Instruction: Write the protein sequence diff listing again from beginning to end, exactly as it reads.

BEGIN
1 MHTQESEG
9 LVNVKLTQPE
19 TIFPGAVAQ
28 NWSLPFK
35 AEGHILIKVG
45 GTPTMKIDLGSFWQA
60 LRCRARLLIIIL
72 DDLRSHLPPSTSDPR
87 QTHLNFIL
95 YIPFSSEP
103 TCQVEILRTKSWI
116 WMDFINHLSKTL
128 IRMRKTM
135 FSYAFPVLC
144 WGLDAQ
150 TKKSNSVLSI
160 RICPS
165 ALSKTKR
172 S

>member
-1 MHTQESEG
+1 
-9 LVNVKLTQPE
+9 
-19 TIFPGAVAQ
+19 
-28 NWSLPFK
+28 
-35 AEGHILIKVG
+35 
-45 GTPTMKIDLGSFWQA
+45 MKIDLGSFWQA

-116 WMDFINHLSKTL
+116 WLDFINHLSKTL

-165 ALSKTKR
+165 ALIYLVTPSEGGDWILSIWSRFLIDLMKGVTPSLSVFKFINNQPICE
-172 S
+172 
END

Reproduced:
1 MHTQESEG
9 LVNVKLTQPE
19 TIFPGAVAQ
28 NWSLPFK
35 AEGHILIKVG
45 GTPTMKIDLGSFWQA
60 LRCRARLLIIIL
72 DDLRSHLPPSTSDPR
87 QTHLNFIL
95 YIPFSSEP
103 TCQVEILRTKSWI
116 WMDFINHLSKTL
128 IRMRKTM
135 FSYAFPVLC
144 WGLDAQ
150 TKKSNSVLSI
160 RICPS
165 ALSKTKR
172 S

>member
-1 MHTQESEG
+1 
-9 LVNVKLTQPE
+9 
-19 TIFPGAVAQ
+19 
-28 NWSLPFK
+28 
-35 AEGHILIKVG
+35 
-45 GTPTMKIDLGSFWQA
+45 MKIDLGSFWQA

-116 WMDFINHLSKTL
+116 WLDFINHLSKTL

-165 ALSKTKR
+165 ALIYLVTPSEGGDWILSIWSRFLIDLMKGVTPSLSVFKFINNQPICE
-172 S
+172 